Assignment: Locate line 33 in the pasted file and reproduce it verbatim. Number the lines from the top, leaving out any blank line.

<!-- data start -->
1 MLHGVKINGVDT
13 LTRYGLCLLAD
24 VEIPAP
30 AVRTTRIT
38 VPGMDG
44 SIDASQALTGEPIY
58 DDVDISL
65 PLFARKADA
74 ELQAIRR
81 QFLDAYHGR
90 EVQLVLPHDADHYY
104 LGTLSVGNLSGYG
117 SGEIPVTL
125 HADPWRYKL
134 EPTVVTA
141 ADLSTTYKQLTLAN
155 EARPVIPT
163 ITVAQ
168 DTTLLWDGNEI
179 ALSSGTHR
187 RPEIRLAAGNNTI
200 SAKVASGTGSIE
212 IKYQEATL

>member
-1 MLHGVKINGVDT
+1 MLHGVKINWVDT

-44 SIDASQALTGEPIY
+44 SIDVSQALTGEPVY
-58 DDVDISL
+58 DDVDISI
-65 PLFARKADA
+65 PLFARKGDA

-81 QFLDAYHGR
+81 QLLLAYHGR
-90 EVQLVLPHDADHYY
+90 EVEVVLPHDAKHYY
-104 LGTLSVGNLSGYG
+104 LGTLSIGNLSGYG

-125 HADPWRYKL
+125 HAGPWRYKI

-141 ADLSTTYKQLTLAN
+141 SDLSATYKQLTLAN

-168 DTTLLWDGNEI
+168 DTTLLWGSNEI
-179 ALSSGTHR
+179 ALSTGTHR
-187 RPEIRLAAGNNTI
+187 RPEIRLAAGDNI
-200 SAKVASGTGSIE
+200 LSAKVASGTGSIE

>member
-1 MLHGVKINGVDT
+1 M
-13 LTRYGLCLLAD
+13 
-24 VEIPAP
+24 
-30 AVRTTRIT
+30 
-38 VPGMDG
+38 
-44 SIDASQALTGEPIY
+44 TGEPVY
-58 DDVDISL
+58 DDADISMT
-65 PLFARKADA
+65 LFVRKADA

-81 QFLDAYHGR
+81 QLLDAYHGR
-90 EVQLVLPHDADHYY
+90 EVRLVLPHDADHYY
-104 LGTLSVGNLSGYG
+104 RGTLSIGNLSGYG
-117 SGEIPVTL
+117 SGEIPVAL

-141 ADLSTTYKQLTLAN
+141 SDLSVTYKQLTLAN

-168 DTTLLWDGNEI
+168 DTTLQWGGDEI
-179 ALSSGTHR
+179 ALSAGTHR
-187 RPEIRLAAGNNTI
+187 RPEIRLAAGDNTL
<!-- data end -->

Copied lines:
-81 QFLDAYHGR